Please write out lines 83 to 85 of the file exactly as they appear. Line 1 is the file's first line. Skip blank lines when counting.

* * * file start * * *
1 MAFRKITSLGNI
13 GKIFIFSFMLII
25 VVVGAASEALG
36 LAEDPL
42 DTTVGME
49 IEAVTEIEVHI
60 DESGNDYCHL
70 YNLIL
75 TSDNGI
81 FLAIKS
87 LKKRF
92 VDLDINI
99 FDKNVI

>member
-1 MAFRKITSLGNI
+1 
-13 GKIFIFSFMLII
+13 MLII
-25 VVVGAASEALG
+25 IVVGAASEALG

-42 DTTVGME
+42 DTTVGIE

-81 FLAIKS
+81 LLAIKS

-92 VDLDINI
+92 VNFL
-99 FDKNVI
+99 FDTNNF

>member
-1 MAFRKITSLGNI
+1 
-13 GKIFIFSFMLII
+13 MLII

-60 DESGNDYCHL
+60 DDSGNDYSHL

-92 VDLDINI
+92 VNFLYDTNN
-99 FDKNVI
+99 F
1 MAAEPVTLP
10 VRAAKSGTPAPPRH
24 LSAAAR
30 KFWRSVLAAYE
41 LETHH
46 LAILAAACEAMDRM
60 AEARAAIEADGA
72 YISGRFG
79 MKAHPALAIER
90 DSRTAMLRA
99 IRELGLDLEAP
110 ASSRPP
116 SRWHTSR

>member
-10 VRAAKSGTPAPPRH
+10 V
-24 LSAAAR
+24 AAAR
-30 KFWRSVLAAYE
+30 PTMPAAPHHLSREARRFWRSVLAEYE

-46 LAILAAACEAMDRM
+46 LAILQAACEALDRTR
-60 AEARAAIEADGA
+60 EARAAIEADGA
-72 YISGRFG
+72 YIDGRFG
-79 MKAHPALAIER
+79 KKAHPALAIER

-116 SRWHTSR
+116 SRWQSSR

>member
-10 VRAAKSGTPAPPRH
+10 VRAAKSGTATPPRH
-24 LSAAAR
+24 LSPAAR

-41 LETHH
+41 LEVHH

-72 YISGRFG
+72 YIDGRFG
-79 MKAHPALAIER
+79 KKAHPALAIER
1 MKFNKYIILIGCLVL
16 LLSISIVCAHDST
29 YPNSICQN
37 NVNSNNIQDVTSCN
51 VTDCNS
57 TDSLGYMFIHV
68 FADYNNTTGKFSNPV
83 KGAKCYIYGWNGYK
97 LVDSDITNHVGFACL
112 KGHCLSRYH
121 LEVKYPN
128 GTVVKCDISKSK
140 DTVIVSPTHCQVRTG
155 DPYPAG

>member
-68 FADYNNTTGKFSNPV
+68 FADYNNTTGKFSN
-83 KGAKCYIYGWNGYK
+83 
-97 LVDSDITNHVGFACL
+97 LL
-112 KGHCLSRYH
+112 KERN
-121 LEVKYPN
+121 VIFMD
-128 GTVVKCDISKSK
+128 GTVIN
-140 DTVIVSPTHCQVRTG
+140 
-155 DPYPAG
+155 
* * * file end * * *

29 YPNSICQN
37 NVNSNNIQDVTSCN
51 VTDCNS